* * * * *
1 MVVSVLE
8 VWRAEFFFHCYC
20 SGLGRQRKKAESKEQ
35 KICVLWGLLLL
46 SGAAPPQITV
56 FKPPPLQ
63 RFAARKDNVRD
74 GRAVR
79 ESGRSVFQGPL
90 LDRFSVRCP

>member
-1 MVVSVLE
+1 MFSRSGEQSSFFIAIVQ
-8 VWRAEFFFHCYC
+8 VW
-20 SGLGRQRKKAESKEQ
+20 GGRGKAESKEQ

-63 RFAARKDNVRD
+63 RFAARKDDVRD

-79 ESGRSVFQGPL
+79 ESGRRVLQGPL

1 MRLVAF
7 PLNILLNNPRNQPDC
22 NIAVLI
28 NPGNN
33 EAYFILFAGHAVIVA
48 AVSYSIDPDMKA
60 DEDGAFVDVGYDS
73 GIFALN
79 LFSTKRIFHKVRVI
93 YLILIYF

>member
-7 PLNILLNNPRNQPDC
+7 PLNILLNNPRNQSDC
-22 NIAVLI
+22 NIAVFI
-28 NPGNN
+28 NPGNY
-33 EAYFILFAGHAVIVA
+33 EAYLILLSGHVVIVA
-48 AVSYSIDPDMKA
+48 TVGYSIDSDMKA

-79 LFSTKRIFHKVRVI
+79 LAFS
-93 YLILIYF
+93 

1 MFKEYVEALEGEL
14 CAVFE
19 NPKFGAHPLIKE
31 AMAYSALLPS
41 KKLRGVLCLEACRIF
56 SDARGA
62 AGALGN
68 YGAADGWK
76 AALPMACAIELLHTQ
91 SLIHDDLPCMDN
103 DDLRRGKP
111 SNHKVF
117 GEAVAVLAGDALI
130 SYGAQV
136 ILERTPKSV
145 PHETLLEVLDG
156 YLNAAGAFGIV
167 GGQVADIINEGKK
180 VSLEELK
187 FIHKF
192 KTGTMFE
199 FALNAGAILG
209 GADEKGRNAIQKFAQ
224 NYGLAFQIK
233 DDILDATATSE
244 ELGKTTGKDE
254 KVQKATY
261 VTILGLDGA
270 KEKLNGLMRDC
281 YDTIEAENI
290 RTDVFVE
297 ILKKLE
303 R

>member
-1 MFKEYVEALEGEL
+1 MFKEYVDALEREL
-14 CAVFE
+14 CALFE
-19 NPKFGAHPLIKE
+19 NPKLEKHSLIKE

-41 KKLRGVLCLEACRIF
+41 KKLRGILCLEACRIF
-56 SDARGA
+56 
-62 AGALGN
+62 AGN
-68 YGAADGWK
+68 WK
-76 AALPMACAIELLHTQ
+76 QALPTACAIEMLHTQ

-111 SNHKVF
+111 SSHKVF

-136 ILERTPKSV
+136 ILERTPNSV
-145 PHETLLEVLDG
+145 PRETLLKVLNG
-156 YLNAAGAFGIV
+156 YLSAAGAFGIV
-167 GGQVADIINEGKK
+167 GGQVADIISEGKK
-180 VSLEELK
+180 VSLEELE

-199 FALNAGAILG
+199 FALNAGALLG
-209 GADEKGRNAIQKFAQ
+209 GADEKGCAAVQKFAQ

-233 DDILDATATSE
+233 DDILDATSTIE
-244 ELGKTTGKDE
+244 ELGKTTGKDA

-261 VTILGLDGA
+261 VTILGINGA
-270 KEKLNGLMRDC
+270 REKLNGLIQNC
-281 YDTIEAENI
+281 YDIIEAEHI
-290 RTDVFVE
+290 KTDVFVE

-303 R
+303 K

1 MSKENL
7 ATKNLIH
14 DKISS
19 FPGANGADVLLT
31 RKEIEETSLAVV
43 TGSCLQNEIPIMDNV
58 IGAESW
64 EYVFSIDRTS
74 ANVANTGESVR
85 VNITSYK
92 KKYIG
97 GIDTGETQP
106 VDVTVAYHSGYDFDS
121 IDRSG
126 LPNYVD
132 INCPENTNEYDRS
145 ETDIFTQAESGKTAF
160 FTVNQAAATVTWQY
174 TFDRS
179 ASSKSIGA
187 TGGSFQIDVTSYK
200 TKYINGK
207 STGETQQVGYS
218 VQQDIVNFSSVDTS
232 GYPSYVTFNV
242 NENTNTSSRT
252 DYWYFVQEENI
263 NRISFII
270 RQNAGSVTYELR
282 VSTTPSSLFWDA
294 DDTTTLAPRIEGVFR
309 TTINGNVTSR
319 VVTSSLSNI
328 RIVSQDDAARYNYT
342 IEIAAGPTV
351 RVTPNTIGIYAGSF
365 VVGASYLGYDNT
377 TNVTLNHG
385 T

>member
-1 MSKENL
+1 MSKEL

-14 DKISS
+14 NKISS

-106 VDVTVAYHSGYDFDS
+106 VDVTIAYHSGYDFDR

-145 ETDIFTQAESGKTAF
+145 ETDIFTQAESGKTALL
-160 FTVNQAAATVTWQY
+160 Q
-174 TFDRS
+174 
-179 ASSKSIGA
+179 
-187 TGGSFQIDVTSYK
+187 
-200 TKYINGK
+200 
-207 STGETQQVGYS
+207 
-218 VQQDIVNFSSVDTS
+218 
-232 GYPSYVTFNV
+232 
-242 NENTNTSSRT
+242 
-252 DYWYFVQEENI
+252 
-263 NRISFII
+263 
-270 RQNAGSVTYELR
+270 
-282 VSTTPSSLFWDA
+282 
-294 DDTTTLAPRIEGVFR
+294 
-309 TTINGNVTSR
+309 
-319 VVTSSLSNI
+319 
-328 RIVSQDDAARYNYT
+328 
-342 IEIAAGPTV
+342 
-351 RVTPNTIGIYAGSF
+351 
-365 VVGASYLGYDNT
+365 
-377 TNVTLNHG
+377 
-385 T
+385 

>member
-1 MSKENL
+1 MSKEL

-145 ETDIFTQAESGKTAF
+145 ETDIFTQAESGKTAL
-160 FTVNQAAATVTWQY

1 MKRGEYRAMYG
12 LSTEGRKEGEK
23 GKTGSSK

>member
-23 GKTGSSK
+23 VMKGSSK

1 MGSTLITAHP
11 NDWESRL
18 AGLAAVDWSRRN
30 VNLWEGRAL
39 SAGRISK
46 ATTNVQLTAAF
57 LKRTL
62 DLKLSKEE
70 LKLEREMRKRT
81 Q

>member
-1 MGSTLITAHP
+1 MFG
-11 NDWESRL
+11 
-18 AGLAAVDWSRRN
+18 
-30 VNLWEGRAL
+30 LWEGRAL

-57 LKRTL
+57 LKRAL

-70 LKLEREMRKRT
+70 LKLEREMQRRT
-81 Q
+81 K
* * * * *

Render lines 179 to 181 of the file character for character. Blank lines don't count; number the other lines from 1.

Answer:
-179 ASSKSIGA
+179 
-187 TGGSFQIDVTSYK